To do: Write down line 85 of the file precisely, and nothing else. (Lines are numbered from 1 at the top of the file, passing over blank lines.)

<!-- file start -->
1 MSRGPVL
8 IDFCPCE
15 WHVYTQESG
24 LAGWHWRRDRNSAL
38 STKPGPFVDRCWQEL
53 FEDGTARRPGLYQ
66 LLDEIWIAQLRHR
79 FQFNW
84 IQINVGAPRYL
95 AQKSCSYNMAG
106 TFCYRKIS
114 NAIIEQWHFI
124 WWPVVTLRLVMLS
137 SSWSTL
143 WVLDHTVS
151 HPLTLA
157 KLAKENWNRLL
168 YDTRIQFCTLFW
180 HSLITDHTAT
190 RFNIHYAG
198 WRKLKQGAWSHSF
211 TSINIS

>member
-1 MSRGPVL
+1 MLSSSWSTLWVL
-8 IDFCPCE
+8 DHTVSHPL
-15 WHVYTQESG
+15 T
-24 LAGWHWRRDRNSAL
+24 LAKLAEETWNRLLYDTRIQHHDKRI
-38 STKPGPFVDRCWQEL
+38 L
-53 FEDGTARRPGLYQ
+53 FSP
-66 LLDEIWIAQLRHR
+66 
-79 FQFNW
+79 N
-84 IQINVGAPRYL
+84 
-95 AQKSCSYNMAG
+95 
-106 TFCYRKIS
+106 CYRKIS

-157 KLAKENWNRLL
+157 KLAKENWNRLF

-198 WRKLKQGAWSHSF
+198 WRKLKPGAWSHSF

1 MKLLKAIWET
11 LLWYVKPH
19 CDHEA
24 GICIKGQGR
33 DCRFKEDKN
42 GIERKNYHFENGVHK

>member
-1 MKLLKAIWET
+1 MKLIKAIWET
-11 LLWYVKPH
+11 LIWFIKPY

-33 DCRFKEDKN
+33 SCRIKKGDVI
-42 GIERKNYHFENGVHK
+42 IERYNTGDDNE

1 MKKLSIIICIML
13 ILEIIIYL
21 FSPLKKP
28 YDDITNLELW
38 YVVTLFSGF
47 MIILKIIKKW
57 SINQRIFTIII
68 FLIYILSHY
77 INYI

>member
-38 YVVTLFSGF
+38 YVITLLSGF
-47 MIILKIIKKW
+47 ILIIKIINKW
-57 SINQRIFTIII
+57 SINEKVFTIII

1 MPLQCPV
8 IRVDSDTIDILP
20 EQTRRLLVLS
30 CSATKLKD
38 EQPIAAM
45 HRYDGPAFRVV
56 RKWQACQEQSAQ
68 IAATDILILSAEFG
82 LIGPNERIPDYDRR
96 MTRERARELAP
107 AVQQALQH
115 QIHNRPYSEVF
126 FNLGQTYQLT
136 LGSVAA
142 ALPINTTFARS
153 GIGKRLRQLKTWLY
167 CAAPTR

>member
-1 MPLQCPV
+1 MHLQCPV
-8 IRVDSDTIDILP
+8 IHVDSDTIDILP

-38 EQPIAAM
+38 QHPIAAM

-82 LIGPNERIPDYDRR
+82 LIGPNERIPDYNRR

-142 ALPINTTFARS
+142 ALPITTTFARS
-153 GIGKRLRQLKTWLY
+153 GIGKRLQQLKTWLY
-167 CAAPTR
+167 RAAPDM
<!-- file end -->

38 EQPIAAM